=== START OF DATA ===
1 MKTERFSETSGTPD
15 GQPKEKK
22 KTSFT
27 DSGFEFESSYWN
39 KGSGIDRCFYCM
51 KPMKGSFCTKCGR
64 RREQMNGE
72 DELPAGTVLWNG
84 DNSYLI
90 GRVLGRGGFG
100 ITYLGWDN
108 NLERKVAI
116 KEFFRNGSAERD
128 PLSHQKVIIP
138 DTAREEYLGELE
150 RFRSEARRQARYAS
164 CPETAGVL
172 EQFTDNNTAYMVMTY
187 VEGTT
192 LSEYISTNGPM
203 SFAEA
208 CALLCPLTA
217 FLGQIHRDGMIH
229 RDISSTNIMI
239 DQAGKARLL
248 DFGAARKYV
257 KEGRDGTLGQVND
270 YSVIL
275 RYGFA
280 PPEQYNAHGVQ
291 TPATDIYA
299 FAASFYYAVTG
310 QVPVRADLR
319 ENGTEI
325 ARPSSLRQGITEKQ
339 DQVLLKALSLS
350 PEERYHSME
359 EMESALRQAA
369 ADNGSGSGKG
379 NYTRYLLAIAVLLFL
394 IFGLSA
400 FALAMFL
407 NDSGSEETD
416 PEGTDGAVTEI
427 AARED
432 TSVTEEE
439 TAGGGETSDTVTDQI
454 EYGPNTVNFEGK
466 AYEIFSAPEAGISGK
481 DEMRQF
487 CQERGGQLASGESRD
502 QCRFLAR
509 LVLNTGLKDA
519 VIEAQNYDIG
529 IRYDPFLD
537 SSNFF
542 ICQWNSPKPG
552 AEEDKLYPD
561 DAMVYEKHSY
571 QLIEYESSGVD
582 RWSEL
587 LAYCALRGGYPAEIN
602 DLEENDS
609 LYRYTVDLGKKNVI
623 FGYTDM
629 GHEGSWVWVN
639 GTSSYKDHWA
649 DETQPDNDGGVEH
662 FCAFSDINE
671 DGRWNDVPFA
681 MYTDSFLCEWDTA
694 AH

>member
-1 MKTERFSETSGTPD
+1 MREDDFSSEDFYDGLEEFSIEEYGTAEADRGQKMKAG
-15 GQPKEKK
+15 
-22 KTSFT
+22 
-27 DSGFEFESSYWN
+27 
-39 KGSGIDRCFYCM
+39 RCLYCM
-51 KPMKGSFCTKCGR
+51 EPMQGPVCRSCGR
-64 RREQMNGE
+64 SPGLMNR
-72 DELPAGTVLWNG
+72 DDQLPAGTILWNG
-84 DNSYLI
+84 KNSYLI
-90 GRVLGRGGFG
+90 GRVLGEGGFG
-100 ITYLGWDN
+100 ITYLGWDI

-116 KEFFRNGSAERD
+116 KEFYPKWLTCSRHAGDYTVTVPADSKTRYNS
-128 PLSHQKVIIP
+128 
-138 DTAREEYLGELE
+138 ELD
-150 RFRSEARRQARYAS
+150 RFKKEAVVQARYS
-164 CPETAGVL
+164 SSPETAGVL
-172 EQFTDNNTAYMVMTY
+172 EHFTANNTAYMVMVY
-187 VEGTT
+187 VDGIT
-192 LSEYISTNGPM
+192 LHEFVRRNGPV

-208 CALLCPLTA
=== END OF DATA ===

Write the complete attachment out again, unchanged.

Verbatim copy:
1 MKTERFSETSGTPD
15 GQPKEKK
22 KTSFT
27 DSGFEFESSYWN
39 KGSGIDRCFYCM
51 KPMKGSFCTKCGR
64 RREQMNGE
72 DELPAGTVLWNG
84 DNSYLI
90 GRVLGRGGFG
100 ITYLGWDN
108 NLERKVAI
116 KEFFRNGSAERD
128 PLSHQKVIIP
138 DTAREEYLGELE
150 RFRSEARRQARYAS
164 CPETAGVL
172 EQFTDNNTAYMVMTY
187 VEGTT
192 LSEYISTNGPM
203 SFAEA
208 CALLCPLTA
217 FLGQIHRDGMIH
229 RDISSTNIMI
239 DQAGKARLL
248 DFGAARKYV
257 KEGRDGTLGQVND
270 YSVIL
275 RYGFA
280 PPEQYNAHGVQ
291 TPATDIYA
299 FAASFYYAVTG
310 QVPVRADLR
319 ENGTEI
325 ARPSSLRQGITEKQ
339 DQVLLKALSLS
350 PEERYHSME
359 EMESALRQAA
369 ADNGSGSGKG
379 NYTRYLLAIAVLLFL
394 IFGLSA
400 FALAMFL
407 NDSGSEETD
416 PEGTDGAVTEI
427 AARED
432 TSVTEEE
439 TAGGGETSDTVTDQI
454 EYGPNTVNFEGK
466 AYEIFSAPEAGISGK
481 DEMRQF
487 CQERGGQLASGESRD
502 QCRFLAR
509 LVLNTGLKDA
519 VIEAQNYDIG
529 IRYDPFLD
537 SSNFF
542 ICQWNSPKPG
552 AEEDKLYPD
561 DAMVYEKHSY
571 QLIEYESSGVD
582 RWSEL
587 LAYCALRGGYPAEIN
602 DLEENDS
609 LYRYTVDLGKKNVI
623 FGYTDM
629 GHEGSWVWVN
639 GTSSYKDHWA
649 DETQPDNDGGVEH
662 FCAFSDINE
671 DGRWNDVPFA
681 MYTDSFLCEWDTA
694 AH

>member
-1 MKTERFSETSGTPD
+1 MREDDFSSEDFYDGLEEFSIEEYGTAEADRGQKMKAG
-15 GQPKEKK
+15 
-22 KTSFT
+22 
-27 DSGFEFESSYWN
+27 
-39 KGSGIDRCFYCM
+39 RCLYCM
-51 KPMKGSFCTKCGR
+51 EPMQGPVCRSCGR
-64 RREQMNGE
+64 SPGLMNR
-72 DELPAGTVLWNG
+72 DDQLPAGTILWNG
-84 DNSYLI
+84 KNSYLI
-90 GRVLGRGGFG
+90 GRVLGEGGFG
-100 ITYLGWDN
+100 ITYLGWDI

-116 KEFFRNGSAERD
+116 KEFYPKWLTCSRHAGDYTVTVPADSKTRYNS
-128 PLSHQKVIIP
+128 
-138 DTAREEYLGELE
+138 ELD
-150 RFRSEARRQARYAS
+150 RFKKEAVVQARYS
-164 CPETAGVL
+164 SSPETAGVL
-172 EQFTDNNTAYMVMTY
+172 EHFTANNTAYMVMVY
-187 VEGTT
+187 VDGIT
-192 LSEYISTNGPM
+192 LHEFVRRNGPV

-208 CALLCPLTA